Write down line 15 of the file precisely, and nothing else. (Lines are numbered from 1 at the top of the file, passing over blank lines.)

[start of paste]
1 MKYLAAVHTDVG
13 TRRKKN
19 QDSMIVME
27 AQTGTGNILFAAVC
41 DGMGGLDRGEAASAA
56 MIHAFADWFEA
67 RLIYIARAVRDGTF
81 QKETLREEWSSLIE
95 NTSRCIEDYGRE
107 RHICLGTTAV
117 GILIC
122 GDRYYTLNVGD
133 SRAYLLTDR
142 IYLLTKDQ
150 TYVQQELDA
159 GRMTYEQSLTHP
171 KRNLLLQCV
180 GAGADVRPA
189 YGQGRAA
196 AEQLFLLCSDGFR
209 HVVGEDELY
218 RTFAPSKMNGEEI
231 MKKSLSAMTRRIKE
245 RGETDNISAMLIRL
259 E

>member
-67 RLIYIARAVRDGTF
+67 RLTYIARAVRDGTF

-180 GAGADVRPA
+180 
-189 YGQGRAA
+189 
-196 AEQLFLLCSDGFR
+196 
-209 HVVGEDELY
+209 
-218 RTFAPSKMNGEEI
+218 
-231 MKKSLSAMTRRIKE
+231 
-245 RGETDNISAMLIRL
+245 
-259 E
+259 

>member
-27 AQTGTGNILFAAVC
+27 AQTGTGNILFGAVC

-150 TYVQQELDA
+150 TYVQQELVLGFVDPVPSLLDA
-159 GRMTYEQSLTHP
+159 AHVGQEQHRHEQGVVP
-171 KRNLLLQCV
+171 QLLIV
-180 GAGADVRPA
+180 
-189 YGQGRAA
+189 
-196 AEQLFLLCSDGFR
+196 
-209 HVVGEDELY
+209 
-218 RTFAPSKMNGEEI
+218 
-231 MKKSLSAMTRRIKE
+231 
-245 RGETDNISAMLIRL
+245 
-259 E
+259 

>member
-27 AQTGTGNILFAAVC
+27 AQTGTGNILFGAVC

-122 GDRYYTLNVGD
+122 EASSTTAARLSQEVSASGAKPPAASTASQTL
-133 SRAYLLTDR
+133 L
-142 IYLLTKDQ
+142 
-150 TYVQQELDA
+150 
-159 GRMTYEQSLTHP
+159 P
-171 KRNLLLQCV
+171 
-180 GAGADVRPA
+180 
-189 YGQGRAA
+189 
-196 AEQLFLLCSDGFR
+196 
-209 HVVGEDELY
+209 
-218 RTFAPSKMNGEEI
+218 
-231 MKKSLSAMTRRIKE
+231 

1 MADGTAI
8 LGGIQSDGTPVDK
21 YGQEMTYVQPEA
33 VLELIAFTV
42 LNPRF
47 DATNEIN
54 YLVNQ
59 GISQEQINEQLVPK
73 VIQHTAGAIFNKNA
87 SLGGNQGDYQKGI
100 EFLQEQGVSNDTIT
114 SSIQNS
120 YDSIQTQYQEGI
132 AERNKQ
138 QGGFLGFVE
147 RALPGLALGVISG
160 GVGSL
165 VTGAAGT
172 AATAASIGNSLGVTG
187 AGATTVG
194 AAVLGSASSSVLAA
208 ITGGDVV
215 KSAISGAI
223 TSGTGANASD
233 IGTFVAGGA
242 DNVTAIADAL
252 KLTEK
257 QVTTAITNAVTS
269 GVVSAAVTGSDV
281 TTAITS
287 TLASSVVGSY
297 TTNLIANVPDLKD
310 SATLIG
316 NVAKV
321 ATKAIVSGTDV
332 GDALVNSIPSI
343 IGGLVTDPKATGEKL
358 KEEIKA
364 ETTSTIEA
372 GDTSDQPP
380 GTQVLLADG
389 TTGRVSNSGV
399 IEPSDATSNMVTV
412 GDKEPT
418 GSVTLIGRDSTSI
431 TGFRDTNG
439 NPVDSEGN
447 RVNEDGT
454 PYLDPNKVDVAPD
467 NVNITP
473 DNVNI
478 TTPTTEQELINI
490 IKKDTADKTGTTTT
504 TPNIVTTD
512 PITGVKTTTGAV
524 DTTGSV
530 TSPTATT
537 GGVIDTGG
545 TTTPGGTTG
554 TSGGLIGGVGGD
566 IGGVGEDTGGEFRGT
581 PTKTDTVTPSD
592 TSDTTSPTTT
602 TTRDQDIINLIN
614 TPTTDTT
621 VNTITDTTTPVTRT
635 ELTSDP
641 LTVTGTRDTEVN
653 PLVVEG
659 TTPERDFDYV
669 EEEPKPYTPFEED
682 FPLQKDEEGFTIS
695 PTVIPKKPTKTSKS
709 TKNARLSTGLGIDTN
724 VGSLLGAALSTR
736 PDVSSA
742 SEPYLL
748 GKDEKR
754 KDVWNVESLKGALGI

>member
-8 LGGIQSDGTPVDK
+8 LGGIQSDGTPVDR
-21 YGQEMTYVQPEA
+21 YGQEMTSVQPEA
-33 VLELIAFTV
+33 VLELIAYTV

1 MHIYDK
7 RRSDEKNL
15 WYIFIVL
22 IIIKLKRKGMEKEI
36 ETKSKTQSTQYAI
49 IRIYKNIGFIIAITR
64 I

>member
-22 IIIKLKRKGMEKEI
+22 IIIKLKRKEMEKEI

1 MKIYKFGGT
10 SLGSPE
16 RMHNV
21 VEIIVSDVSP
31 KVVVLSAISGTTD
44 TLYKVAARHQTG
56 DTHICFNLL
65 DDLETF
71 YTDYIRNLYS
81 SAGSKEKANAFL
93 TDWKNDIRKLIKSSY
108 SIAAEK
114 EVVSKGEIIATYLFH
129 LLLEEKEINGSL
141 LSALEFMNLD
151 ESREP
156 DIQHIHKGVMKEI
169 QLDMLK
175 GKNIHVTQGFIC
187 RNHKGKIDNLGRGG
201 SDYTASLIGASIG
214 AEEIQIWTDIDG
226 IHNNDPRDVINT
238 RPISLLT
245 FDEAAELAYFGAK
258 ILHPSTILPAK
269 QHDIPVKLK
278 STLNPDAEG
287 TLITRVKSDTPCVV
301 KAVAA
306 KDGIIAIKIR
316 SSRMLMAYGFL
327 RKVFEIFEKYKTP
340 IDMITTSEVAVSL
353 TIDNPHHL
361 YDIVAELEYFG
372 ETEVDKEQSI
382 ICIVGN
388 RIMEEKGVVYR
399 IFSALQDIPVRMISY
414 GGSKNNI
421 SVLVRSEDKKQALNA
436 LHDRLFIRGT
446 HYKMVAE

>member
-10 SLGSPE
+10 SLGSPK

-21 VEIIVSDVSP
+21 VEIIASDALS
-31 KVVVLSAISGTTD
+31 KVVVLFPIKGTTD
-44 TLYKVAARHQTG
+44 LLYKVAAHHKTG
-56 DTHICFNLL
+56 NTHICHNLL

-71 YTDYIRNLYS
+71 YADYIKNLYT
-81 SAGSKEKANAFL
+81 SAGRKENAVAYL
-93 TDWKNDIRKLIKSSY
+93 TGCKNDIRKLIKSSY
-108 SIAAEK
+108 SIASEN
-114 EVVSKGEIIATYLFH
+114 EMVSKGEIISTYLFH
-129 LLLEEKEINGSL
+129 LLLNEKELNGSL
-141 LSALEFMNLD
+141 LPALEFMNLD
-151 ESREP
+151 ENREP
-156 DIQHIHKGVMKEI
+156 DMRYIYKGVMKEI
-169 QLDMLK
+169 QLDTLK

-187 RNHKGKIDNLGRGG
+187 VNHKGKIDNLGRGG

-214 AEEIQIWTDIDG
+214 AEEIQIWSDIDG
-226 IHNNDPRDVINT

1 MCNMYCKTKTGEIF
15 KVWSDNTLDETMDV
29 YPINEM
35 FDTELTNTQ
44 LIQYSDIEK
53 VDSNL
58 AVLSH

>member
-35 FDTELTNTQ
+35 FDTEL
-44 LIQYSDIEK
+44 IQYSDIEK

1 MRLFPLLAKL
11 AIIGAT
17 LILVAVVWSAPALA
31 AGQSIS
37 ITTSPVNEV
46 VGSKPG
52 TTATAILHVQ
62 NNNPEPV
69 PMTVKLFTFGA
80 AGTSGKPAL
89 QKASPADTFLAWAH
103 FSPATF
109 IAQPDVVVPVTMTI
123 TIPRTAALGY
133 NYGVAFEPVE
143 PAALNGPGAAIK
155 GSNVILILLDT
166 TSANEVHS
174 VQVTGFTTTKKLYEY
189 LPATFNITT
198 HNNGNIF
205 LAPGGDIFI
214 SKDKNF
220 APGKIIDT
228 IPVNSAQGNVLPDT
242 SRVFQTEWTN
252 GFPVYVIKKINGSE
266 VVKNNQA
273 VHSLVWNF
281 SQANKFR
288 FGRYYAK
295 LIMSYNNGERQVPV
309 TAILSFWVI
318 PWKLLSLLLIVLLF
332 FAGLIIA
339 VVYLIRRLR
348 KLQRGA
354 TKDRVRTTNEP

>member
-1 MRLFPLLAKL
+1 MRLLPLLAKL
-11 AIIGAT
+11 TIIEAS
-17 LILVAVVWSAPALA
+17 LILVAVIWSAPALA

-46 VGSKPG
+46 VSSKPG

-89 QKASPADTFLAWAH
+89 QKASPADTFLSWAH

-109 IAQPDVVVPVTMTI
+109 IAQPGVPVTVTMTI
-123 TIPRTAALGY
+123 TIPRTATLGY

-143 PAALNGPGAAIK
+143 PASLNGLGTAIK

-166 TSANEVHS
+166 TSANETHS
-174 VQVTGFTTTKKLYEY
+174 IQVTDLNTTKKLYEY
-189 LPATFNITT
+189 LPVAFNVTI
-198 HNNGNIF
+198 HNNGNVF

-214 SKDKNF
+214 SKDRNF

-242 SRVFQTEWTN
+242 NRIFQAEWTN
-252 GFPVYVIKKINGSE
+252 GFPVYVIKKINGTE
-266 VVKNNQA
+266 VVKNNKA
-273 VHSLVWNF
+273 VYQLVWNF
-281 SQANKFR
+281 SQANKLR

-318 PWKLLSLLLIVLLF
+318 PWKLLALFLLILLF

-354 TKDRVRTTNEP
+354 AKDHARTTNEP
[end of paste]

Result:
150 TYVQQELDA